Nevertheless, it should be noted that the discretion to issue a building permit at all is much broader than the discretion which must be exercised in determining whether to issue a certificate of occupancy. Once the building permit has been issued, it cannot be de facto revoked by the simple expedient of never issuing the certificate of occupancy. That is not to say that the holder of a building permit is automatically entitled to a certificate of occupancy (i.e., that the building official or public agency has a mandatory duty to issue one), merely because the project has been approved to the extent of obtaining a building permit. The building permit holder must first satisfy the building official, in the exercise of official discretion, that the project meets the requirements contained in the applicable statutes, codes, and regulations, and in the permit itself.
Section 306(c) of the Uniform Building Code provides in pertinent part: “(c) Certificate Issued. After final inspection when it is found that the building or structure complies with the provisions of this Code, the Building Official shall issue a Certificate of Occupancy.” (See also § 307, quoted in fn. 9, ante, at p. 348.)
The critical point owner alleged here, which defendants have failed to grasp, is that, under sections 306(c) and 307(c) of the Uniform Building Code, the building official had already exercised its discretion; even if the building official is immune for its discretionary act in determining whether or not the certificate should be issued (i.e., that the building complies with the relevant requirements), the building official had in fact—by its “Final Inspection Okay”—already actually approved owner's building. The allegations of owner's complaint, which again, we accept as true, sufficiently state that she had complied with every applicable regulation. Accordingly, the building official retained no further discretion to withhold the certificate of occupancy. (Cf. Johnson v. Mead (1987) 191 Cal.App.3d 156, 236 Cal.Rptr. 277 and Trewin v. State of California (1984) 150 Cal.App.3d 975, 198 Cal.Rptr. 263 [Department of Motor Vehicles has discretion to determine whether a person is fit to operate a motor vehicle, but once it has determined an applicant is unfit, it has a mandatory duty not to issue or renew the license].)
b. Enactment Intended to Protect Against Risk of Harm and Proximate Cause †>>>>>*
3. Negligence *
4. Immunity Applicable to “Discretionary” Decisions Only
Owner argues that a line of authority supports her claim that defendants are liable, if she can show that defendants' “discretionary” decision not to issue the building permit (under Gov.Code, §§ 818.4, 821.2) did not rise to the level of a basic policy-making decision. The authorities owner cites raise a problem deserving of some comment.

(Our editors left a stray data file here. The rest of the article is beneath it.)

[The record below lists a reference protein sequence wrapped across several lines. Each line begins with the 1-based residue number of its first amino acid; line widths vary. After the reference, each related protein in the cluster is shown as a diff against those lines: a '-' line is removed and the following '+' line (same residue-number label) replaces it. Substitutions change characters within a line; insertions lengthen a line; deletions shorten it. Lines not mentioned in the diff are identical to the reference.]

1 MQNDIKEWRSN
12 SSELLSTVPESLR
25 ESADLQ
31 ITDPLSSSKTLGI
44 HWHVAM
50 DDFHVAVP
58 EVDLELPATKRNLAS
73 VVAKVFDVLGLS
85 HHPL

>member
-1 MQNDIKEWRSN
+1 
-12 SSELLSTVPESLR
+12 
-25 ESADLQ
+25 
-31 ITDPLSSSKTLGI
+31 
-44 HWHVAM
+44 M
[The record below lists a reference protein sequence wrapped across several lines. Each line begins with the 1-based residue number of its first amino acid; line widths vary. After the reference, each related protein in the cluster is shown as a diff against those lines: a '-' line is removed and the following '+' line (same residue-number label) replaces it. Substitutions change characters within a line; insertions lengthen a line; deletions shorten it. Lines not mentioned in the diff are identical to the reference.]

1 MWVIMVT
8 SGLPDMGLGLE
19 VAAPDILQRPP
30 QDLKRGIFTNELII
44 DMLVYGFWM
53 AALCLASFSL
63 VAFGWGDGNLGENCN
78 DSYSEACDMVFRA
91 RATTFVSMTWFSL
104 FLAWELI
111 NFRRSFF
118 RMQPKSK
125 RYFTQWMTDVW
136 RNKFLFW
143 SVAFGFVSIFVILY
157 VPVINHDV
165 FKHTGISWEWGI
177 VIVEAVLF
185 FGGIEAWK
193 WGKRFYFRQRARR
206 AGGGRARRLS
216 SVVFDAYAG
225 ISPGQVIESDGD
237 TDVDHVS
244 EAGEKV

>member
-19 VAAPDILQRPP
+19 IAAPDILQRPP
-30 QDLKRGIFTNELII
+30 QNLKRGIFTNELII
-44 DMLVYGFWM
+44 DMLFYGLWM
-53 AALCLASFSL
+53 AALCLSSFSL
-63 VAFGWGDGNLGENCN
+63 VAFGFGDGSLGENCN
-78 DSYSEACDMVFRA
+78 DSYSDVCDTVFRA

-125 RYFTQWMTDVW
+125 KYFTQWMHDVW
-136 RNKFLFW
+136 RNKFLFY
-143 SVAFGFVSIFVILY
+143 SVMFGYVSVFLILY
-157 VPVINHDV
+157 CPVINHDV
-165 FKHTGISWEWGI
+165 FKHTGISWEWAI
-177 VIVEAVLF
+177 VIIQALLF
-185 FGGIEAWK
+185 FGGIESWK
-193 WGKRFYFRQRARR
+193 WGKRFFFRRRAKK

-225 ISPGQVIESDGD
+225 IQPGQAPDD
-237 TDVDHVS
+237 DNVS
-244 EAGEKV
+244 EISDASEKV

Owner relies on statements in several cases to the effect that immunity provisions such as Government Code sections 820.2, 818.4 and 821.2 apply only to “discretionary” activities, but that the “discretion” to which the immunity applies is the discretion to make basic policy or planning decisions. Although government officials exercise some decision-making power in implementing basic policy decisions, or in “operational” matters, that level of decision-making is not within the scope of immunity provided by the Tort Claims Act. (See Johnson v. State of California (1968) 69 Cal.2d 782, 73 Cal.Rptr. 240, 447 P.2d 352; Wheeler v. County of San Bernardino (1978) 76 Cal.App.3d 841, 143 Cal.Rptr. 295.)
Owner points to cases specifically construing the immunity sections at issue in this case (Gov.Code, §§ 818.4, 821.2 [immunities for issuing licenses, permits, etc.] ) to apply to discretionary acts only, and not to mandatory acts. (Morris v. County of Marin, supra, 18 Cal.3d 901, 911–916, 136 Cal.Rptr. 251, 559 P.2d 606; Young v. City of Inglewood (1979) 92 Cal.App.3d 437, 440, 154 Cal.Rptr. 724; Slagle Constr. Co. v. County of Contra Costa, supra, 67 Cal.App.3d 559, 563, 136 Cal.Rptr. 748; Shakespeare v. City of Pasadena (1964), 230 Cal.App.2d 375, 386, 40 Cal.Rptr. 863.)
If these pronouncements mean that there is no immunity for failure to perform a mandatory statutory duty within the meaning of Government Code section 815.6, then there is nothing inconsistent between the holdings in these cases and our analysis here. In order for a public entity or employee to be liable under Government Code section 815.6, however, the plaintiff must demonstrate not only the existence of some statutory duty, but also that the statute violated was intended to protect against a certain risk of injury, that the plaintiff is a member of the class of persons the statute was designed to protect, and that the plaintiff suffered the injury sought to be protected against as a result of the public entity's or public employee's breach of the statutory obligation.